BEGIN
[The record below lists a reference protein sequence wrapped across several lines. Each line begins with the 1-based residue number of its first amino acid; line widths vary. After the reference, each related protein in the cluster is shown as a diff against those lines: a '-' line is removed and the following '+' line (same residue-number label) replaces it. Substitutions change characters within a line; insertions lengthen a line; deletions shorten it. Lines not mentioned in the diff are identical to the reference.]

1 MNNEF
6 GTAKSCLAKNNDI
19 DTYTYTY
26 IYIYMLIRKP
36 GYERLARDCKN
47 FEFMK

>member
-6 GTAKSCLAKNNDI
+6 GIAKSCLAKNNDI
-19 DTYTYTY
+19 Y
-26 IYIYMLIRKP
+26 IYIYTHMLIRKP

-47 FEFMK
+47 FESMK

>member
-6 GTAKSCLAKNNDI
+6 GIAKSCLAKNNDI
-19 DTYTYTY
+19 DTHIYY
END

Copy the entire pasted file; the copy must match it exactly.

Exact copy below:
[The record below lists a reference protein sequence wrapped across several lines. Each line begins with the 1-based residue number of its first amino acid; line widths vary. After the reference, each related protein in the cluster is shown as a diff against those lines: a '-' line is removed and the following '+' line (same residue-number label) replaces it. Substitutions change characters within a line; insertions lengthen a line; deletions shorten it. Lines not mentioned in the diff are identical to the reference.]

1 MNNEF
6 GTAKSCLAKNNDI
19 DTYTYTY
26 IYIYMLIRKP
36 GYERLARDCKN
47 FEFMK

>member
-6 GTAKSCLAKNNDI
+6 GIAKSCLAKNNDI
-19 DTYTYTY
+19 Y
-26 IYIYMLIRKP
+26 IYIYTHMLIRKP

-47 FEFMK
+47 FESMK

>member
-6 GTAKSCLAKNNDI
+6 GIAKSCLAKNNDI
-19 DTYTYTY
+19 DTHIYY